"Other people have all this at home, on their doorstep: a shower, a laundry, a kitchen. My doorstep is spread over 15 kilometres," he says.
Matte passes the time reading an article about Academy Award-nominated films on his phone as he waits for his washing to tumble dry.
By his wrist is his asthma puffer — Matte used to receive disability benefits on account of his bad lungs, but was recently deemed fit for employment and told he was no longer eligible.
Matte has a gym membership solely to use the bathroom facilities.
He says it works out to about a dollar a day, which he says is worth it.
He waits until the gym is mostly empty to slip in and out.
Matte prefers not to use the showers at drop-in centres, designed for the homeless, because of safety concerns.
Matte is watching YouTube and playing Scrabble as he eats a packet of licorice allsorts.
The only other people in the internet cafe are a couple of 20-somethings, gaming online and exclaiming loudly in Mandarin.
By the end of the night Matte is listening to Split Enz.
"Six Months in a Leaky Boat, my anthem for this year," he explains.
Matte heads for the railway station, clutching a paper cup of 7-Eleven coffee.
On this night, the temperature plummeted to 5 degrees Celsius and just before dawn it feels coldest.
On the topic of love, Matte says he would like to have a partner, but sometimes feels "that ship has sailed".
He says he's been with people from all walks of life, from dating a woman who lived in a mansion — which he found a bit "awkward", he laughs — to relationships where he was the more stable one.
While others loiter on the steps at Flinders Street Station, Matte keeps to himself.
He finds his community more with the city's shopkeepers and shift workers than among the homeless population.
Matte picks the longest railway lines and rides them out and back in order to buy some time to rest without attracting attention for sleeping in public.
"Here I'm just a guy sleeping on a train," he says.
Years ago he came up with a similar approach for sleeping in parks, buying a banana lounge so he could look like anyone else enjoying a snooze in the sun.
Matte blends in with bleary-eyed commuters on their way to the CBD.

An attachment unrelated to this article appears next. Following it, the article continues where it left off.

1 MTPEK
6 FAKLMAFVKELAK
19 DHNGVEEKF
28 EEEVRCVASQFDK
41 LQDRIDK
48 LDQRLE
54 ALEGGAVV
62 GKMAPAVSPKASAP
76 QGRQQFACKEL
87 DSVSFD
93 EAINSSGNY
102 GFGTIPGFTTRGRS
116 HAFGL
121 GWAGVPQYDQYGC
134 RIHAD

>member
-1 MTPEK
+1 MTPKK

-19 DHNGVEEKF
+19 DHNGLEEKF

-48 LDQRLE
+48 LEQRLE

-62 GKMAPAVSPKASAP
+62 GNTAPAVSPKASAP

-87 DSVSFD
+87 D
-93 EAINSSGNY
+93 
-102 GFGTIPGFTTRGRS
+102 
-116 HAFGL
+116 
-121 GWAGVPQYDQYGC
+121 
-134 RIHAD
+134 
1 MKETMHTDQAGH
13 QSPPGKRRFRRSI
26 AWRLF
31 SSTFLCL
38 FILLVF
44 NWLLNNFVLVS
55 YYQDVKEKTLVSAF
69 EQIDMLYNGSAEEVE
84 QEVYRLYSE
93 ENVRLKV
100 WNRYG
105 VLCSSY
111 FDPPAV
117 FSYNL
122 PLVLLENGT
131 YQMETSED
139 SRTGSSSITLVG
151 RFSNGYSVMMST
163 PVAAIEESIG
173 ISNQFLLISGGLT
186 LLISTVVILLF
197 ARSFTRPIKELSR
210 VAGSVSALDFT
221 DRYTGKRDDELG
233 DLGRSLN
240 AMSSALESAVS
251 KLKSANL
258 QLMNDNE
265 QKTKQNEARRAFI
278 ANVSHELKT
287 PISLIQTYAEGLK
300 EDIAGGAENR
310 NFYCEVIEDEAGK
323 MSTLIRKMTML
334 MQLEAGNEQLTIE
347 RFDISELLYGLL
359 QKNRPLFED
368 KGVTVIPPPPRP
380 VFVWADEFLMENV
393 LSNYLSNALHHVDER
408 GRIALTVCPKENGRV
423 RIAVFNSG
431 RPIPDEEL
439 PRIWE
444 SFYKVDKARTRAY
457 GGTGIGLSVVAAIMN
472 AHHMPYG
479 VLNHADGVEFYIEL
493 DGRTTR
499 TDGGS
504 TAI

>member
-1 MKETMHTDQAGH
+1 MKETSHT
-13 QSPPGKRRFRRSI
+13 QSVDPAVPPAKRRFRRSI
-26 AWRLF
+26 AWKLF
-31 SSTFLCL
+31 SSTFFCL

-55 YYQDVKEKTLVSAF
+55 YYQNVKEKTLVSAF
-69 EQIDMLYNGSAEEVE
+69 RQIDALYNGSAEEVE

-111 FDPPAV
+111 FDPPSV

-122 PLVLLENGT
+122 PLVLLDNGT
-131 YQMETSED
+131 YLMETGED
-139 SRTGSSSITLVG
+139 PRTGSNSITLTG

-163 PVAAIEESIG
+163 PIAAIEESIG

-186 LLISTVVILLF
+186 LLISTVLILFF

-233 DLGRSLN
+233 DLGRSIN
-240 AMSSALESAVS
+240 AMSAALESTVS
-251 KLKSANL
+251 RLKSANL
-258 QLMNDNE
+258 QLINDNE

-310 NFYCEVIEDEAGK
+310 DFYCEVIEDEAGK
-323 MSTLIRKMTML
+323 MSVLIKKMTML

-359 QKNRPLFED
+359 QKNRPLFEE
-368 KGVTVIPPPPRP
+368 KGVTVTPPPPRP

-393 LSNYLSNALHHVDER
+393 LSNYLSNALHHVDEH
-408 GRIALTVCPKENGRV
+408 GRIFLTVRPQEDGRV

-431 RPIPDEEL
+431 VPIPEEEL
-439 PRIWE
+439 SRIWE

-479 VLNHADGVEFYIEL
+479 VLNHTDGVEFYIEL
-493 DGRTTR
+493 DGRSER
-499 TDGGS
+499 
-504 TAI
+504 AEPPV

But while they're beginning a new day, Matte is just reaching the end of his, having snatched less than an hour of sleep during his constant shifting around the city.
He thinks he'll probably go back to "the office" and get some rest before taking up his post as InfoGuy.
"I get four or five hours most nights, but I can get by on two," he says.
"As long as I've managed to shut my eyes and get that sensation of sleep."
Now in his 40s, Matte believes he's on the verge of transitioning out of homelessness.
He's far happier than he's ever been, and has a greater sense of purpose — something he attributes to getting an education and to the money he's been able to earn through what he calls his microbusiness.
He says he's been religiously saving $200 a fortnight, depositing the money into a bank account.
He has a plane ticket booked to Thailand, where he plans to go door-to-door offering his services as an English teacher.
"I've put myself in a position where I am employable," he says, almost sounding surprised at his own accomplishment.
And, in Asia, he dares to hope he might even be able to afford a place of his own.
The man without a home
Homeless most of his life, Matte Dunn can only laugh when he hears the public debate around housing affordability.
He used to think it was possible for him to own his own home one day, but that dream has faded.
These days his hopes for the future are simple.
"I just would like to be happy. I think I would just like to be in my own space. And to not worry about being in other people's space anymore."